3 - FIXING THE HARD DRIVE: I've found SMART errors are as meaningless as other error messages. The "HDD Regenerator" program from Dmitriy Primochenko at DPOSoft.com has "rebuilt" the drive surface and reset SMART data for me (where SMART no longer says "imminent failure" at boot, but an internal read of SMART data now says failure "sometime in the past"!), and Steve Gibson's Spinrite.com program has recovered hard to read data. The challenge I've seen is keeping the drives at operating temperature, not too cold nor to hot, so install supplemental cooling fans, let the drive reach 85 to 95 degrees Fahrenheit, then I run Spinrite first for most accurate recovery, then HDD Regenerator to reset SMART if possible (or run HDD Regenerator first to bulldoze any sector read glitches), then the drives seem fine forever IF they stay at operating temperature. Bad things for any electronics, especially motors, are frequent on / off cycles, cooling down overnight or over the weekend, then busy startup the next day or the Monday morning cold re-startup failure crash, and especially overheating due to a dusty cabinet on the floor and inadequate cooling fans -- the killer of PC parts. Google runs their systems at operating temp with one on cycle for life, and their drives last (they do not bother to analyze and revive drive failures, so they have no service advice to offer other than to replace failed parts because all their data is redundent and self regenerating, but I suspect their removed hard drives are recoverable, it's just cheaper for them to replace 'em and move on).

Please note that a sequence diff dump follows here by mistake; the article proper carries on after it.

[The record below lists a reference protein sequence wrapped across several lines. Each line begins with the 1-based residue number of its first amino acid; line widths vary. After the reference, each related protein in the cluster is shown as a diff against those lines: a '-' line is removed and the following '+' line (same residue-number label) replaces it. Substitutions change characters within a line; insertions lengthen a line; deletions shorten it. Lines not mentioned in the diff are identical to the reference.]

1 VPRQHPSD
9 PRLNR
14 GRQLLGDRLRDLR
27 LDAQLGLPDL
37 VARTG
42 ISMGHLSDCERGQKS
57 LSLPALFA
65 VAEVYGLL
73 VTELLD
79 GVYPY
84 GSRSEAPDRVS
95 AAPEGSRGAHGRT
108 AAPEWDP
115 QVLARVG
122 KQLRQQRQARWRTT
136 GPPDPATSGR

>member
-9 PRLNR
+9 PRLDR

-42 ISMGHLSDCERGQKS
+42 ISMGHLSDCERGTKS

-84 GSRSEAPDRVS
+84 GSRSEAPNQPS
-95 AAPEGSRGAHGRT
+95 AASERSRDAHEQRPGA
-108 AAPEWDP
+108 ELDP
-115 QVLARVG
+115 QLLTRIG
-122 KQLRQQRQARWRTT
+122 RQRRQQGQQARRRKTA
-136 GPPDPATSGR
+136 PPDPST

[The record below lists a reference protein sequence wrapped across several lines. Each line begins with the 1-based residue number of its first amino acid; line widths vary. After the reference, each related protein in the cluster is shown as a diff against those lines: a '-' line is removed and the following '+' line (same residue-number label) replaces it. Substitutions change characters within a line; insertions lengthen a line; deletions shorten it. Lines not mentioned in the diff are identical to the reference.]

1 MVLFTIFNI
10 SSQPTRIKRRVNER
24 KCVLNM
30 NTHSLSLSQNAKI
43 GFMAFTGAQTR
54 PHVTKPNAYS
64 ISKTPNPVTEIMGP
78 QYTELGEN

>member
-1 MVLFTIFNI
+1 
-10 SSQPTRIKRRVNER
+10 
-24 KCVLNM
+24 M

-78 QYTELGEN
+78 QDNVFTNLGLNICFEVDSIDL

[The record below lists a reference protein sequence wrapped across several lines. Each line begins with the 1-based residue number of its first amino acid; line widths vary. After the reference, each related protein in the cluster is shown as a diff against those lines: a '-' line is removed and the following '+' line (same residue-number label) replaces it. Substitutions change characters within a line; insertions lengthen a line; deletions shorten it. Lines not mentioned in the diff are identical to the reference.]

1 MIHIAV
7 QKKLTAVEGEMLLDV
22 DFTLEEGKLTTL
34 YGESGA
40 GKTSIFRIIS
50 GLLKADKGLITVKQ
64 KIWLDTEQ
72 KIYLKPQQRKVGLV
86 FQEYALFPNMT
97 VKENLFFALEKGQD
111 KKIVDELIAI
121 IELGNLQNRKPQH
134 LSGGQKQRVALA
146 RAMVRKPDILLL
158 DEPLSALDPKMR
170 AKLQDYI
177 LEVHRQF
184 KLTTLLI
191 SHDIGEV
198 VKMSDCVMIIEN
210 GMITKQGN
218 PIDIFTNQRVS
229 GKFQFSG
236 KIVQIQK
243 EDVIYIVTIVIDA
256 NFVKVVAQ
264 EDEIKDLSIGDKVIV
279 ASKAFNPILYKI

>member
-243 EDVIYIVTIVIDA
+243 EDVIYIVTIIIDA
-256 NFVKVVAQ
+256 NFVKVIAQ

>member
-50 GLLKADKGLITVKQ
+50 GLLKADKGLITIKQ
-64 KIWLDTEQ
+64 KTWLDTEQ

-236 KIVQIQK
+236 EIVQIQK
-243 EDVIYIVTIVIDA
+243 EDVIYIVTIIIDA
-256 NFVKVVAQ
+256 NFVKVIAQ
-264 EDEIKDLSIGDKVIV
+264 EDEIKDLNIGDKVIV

Let us know how you resolve your challenge.

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    New Lounger allman71's Avatar
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    I ended up buying the cd's from Dell and installing a new hard drive. I was going to try to clone his drive, but it would not start up.

    When I called the place he had purchased the computer from, they told me he should have made a restore disk. It seems that is what you should do even though my brother does not remember them telling him he needed to do this.

    I have his old hard drive, but he had nothing on it that he couldn't lose. I might trying somethings to retrieve the data just to learn how to do this. You never know when that might come in handy.

    I just made a restore disk for a friend's HP computer and the message told me I could do this only once. I guess some people make copies and sell them.

    I would advise all to make a copy if they didn't receive any system disk with their computer.

    What has been your experience with the SpinRite program? Have you used it and do you think it is worth the price? I have read about it and considered buying it. It would be nice to hear from someone who has used the program.

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    Steve Gibson's Spinrite.com program is appropriate for many situations and is unique in data recovery capability accuracy. However, it won't spin up a drive that's dead, nor can it compensate for bad electronics, or reconstruct truly gone and missing user or operating system data, such as overwritten or blank data from directories or partition tables, nor will it retrieve erased files or perform any other expanded data recovery tasks.